We position this view relative to the image we already added, using an ID attribute again for subsequent items to position themselves relative to this one. We use the "app_name" string we altered in the strings values file earlier.

Step 4

Now let's add buttons for launching the three options. First the button to play a game:

This time we will use the ID attribute for positioning other items and for identifying the button in Java. Notice that we use one of the backgrounds we created as a drawable file. Next add the How to Play button:

Finally add the High Scores button:

We will handle clicks on these buttons in the main Activity class later. That's the main layout file complete.

Main Activity Screen

4. Create the Gameplay Activity Layout

Step 1

Let's now turn to the gameplay Activity layout, which will be the most complex one. In your app's layout folder, create a new file, naming it "activity_playgame.xml" and entering the following outline:

We use the background drawable again. The gameplay Activity screen will use nested Linear Layouts, which suits the calculator style content we will be placing in it. As you can see from the preview image above, the screen will display an area for the tick or cross image feedback together with the score at the top, then an area for the question, answer and clear button under that. Finally, running to the bottom of the screen will be the number pad with digits 0 to 9 plus the enter key.

Step 2

Inside the Linear Layout you added, add another one:

Inside this Linear Layout, place an Image View for the tick/cross image and a Text View for the score:

We start the Image View with the tick image displayed so that you can see how the layout comes together - in reality we will set either the tick or cross to display during gameplay. Similarly, we start the score Text View with a score of zero and will continually set it from Java as the gameplay progresses.

Step 3

Still inside the main Linear Layout in the file but after the nested one with the image and score text in it, add another Linear Layout:

Inside this Linear Layout, add Text Views for the question and answer, then the clear button:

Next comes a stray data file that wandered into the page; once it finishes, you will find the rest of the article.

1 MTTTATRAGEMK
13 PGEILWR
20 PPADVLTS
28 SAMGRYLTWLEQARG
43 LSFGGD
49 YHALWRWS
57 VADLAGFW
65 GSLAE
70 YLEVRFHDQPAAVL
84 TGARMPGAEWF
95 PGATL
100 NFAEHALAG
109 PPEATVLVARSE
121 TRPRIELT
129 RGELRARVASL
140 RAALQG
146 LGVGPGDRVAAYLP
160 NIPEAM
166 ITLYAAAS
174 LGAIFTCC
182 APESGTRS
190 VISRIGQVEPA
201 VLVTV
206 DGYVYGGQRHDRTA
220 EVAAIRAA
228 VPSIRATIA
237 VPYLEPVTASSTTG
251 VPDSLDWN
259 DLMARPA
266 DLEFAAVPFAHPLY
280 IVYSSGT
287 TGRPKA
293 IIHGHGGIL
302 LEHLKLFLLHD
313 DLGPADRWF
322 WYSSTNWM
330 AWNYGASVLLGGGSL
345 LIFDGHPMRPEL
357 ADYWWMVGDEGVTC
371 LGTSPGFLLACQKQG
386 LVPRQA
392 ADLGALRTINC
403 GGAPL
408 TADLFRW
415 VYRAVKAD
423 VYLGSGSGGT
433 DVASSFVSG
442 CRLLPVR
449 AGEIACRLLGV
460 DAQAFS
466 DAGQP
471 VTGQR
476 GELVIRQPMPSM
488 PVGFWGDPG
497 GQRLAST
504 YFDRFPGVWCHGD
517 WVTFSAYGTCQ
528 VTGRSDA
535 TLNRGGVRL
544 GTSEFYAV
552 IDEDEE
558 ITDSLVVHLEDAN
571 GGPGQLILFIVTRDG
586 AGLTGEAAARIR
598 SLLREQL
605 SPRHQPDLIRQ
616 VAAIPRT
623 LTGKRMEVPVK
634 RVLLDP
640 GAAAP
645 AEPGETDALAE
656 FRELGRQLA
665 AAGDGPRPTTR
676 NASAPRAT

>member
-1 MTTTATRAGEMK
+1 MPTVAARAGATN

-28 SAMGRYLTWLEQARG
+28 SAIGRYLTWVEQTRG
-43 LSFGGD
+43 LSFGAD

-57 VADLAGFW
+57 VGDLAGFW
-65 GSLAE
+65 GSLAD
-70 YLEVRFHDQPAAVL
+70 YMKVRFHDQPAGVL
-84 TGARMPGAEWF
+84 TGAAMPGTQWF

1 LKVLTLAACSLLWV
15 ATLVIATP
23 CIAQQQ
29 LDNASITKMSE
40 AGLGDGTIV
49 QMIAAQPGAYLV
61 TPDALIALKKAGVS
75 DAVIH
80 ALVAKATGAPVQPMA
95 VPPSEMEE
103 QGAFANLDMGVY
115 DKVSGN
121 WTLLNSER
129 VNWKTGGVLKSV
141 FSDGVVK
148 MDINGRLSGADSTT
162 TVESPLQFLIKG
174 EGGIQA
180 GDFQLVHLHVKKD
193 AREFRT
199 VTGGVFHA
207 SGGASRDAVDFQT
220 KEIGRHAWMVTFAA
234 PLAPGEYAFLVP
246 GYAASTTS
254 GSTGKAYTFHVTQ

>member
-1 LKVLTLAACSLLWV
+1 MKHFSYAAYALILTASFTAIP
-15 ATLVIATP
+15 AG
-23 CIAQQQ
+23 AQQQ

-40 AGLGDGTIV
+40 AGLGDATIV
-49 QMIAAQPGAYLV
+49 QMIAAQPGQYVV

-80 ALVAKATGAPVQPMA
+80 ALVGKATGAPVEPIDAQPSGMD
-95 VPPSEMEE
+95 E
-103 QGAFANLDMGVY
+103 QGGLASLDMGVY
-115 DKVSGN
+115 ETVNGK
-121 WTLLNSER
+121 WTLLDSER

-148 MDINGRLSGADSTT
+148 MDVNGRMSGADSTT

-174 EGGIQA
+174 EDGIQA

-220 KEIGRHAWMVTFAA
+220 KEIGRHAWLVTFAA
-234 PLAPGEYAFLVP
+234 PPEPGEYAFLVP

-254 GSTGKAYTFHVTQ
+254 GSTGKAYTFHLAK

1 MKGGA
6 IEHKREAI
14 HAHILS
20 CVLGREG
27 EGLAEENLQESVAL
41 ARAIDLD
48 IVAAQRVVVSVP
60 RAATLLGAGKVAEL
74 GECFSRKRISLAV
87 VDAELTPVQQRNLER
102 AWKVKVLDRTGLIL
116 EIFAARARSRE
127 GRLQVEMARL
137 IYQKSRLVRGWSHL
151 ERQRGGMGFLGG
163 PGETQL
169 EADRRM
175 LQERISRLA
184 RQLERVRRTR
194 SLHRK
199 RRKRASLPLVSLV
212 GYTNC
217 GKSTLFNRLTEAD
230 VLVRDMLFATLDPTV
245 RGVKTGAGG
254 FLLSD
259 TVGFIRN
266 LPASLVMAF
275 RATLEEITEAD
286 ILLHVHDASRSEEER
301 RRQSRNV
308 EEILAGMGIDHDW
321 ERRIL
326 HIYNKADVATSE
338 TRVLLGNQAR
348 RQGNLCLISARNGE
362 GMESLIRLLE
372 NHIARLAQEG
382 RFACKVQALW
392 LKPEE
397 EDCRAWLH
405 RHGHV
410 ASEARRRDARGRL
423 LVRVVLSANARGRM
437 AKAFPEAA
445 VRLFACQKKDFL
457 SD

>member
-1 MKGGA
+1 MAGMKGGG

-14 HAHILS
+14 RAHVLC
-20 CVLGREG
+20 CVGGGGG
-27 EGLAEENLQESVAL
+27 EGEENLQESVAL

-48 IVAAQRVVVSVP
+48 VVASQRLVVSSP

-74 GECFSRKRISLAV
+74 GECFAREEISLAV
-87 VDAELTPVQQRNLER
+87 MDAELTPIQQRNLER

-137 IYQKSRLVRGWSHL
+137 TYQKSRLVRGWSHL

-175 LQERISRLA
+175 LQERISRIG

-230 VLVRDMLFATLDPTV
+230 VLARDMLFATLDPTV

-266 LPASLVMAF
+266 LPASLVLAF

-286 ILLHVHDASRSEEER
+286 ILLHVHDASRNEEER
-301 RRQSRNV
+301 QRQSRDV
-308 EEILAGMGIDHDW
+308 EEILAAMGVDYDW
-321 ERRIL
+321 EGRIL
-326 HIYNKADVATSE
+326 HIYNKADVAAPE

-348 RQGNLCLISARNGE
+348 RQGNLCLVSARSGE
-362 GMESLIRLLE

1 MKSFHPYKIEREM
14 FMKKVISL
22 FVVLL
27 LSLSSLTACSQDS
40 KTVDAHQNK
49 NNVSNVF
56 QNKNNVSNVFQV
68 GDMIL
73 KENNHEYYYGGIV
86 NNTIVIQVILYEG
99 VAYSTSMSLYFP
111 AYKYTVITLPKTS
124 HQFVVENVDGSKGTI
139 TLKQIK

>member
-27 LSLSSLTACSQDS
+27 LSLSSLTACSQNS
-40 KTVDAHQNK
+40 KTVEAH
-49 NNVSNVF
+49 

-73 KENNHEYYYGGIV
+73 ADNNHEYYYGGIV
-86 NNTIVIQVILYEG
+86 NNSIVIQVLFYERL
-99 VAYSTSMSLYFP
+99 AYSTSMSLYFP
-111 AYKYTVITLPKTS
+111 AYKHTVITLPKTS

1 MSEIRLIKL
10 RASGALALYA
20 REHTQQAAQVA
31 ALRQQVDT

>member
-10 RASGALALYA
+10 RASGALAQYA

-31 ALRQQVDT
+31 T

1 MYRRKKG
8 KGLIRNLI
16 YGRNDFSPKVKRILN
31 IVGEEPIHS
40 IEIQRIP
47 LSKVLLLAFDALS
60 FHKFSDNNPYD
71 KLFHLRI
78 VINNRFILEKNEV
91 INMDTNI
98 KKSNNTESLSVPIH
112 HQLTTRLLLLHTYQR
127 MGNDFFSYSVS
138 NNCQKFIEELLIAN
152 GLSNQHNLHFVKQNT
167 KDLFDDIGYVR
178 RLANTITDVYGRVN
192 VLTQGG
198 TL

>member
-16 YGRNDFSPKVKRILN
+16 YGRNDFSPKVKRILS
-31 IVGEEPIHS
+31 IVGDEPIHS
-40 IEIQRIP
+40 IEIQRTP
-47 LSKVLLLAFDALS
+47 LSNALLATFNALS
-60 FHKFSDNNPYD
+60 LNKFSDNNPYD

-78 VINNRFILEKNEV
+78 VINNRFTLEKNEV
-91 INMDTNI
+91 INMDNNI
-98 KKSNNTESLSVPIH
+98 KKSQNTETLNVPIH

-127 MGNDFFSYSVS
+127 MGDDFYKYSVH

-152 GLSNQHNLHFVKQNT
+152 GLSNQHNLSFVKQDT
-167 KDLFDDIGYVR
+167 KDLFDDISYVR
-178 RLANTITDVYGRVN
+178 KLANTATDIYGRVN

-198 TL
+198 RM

We will use the ID attributes to refer to all of these in Java during gameplay. We use one of the background drawables for the "C" button. As before, we set dummy initial text to display in the question and answer views.

Step 4

Next we are going to add the number pad area, which will involve four more horizontal Linear Layouts added after the last one but still inside the outer one:

Notice that each numerical button also has a tag attribute representing its number - we will use this in Java to implement gameplay. That's the gameplay layout complete, if you are in any doubt about the overall structure, check yours against the one in the download folder.

Gameplay Activity Screen

5. Create the How to Play Layout

Step 1

Create a new file in your layout folder, naming it "activity_how.xml" and entering the following outline:

We use a containing Scroll View to ensure that the content will scroll if necessary. Inside the Relative Layout, add the operators image, a Text View header and a Text View for the How to Play information:

That's the How to Play layout complete. In your "res/values" strings XML file, add the information string we refer to here:

You can of course alter the information if you wish.

How to Play Activity Screen

6. Create the High Scores Layout

Step 1

The only layout left to define is the one for the High Scores screen. Add another new file to your layout folder, this time naming it "activity_high.xml" and with the following initial content:

Add the image and a couple of heading Text Views inside the Relative Layout:

Finally, still inside the Relative Layout, add a Text View in which we will display the high scores:

We will populate the high score text from Java when the screen is launched, so at the moment your layout will not show much. That's all the app layouts complete - you can see their initial appearance in the Graphical Layout tab in Eclipse.

7. Create Activity Classes

Step 1

When you created the project Eclipse should have created a blank main Activity for you. Now create the other Activities for the app. Start with the gameplay Activity - select your package and right-click or choose "File" then "New" and "Class." Enter "PlayGame" as the class name and choose the Android Activity class as the superclass:

New Activity

Do the same for the other two Activities, naming the How to Play Activity "HowToPlay" and the High Scores Activity "HighScores" to match what you listed in the Manifest file.

8. Setup Main Activity Class

Step 1

The last thing we will do in this tutorial is get the main Activity class started. Open your main Activity Java file. Eclipse should have already added the onCreate method in which the main layout is set:

Add the following import statements to your class:

Add the following instance variables before your onCreate method:

We will use these to refer to the three buttons.

Step 2

Retrieve references to the button items after the existing code inside onCreate:

Set the click listeners for these buttons next:

Extend the opening line of the class declaration to implement click listening as follows:

Step 3

Now let's add the onClick method for responding to user clicks, after the onCreate method:

Inside this method, find out which button was clicked and create a code block to respond to each:

We will implement these responses in the next part of the series.


That is the first part of the series complete. In this tutorial we have set the application Activities and layouts up ready for building the gameplay functionality. In the second part of the series we will code all of the application gameplay logic. In the final part we will implement the High Scores and How to Play screens as well as saving high scores during gameplay and saving the app instance state data for continuity.